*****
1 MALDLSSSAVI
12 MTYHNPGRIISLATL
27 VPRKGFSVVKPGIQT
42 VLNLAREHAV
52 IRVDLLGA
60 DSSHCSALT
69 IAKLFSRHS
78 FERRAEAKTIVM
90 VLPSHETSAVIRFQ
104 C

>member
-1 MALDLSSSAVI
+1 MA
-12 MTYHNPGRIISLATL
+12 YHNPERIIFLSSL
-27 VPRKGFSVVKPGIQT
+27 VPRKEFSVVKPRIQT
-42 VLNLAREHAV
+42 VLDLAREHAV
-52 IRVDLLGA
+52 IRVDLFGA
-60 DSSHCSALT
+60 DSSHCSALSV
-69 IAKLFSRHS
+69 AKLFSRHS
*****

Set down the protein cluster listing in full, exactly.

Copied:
1 MALDLSSSAVI
12 MTYHNPGRIISLATL
27 VPRKGFSVVKPGIQT
42 VLNLAREHAV
52 IRVDLLGA
60 DSSHCSALT
69 IAKLFSRHS
78 FERRAEAKTIVM
90 VLPSHETSAVIRFQ
104 C

>member
-1 MALDLSSSAVI
+1 MA
-12 MTYHNPGRIISLATL
+12 YHNPERIIFLSSL
-27 VPRKGFSVVKPGIQT
+27 VPRKEFSVVKPRIQT
-42 VLNLAREHAV
+42 VLDLAREHAV
-52 IRVDLLGA
+52 IRVDLFGA
-60 DSSHCSALT
+60 DSSHCSALSV
-69 IAKLFSRHS
+69 AKLFSRHS